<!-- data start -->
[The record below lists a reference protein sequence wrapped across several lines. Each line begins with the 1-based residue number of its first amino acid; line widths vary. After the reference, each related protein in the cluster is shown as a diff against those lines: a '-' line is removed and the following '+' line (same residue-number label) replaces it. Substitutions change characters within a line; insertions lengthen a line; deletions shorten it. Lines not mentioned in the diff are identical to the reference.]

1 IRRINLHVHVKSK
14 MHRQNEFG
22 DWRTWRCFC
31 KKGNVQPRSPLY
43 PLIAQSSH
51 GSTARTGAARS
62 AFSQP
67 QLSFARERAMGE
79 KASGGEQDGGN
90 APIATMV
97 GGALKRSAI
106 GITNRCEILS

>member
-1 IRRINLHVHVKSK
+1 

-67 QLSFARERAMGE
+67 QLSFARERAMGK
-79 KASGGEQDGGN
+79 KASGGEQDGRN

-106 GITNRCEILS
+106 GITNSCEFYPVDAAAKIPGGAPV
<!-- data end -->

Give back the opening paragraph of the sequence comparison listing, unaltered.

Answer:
[The record below lists a reference protein sequence wrapped across several lines. Each line begins with the 1-based residue number of its first amino acid; line widths vary. After the reference, each related protein in the cluster is shown as a diff against those lines: a '-' line is removed and the following '+' line (same residue-number label) replaces it. Substitutions change characters within a line; insertions lengthen a line; deletions shorten it. Lines not mentioned in the diff are identical to the reference.]